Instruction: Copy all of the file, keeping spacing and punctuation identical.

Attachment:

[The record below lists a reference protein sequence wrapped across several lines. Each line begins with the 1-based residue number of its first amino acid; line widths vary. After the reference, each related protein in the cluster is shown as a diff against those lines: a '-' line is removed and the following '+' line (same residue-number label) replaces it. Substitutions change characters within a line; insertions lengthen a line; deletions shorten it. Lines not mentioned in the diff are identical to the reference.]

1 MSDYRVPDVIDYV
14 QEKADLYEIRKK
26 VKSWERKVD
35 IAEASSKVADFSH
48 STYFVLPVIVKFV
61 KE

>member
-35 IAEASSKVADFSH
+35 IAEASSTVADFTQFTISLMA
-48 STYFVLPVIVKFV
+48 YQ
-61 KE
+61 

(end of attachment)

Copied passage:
[The record below lists a reference protein sequence wrapped across several lines. Each line begins with the 1-based residue number of its first amino acid; line widths vary. After the reference, each related protein in the cluster is shown as a diff against those lines: a '-' line is removed and the following '+' line (same residue-number label) replaces it. Substitutions change characters within a line; insertions lengthen a line; deletions shorten it. Lines not mentioned in the diff are identical to the reference.]

1 MSDYRVPDVIDYV
14 QEKADLYEIRKK
26 VKSWERKVD
35 IAEASSKVADFSH
48 STYFVLPVIVKFV
61 KE

>member
-35 IAEASSKVADFSH
+35 IAEASSTVADFTQFTISLMA
-48 STYFVLPVIVKFV
+48 YQ
-61 KE
+61 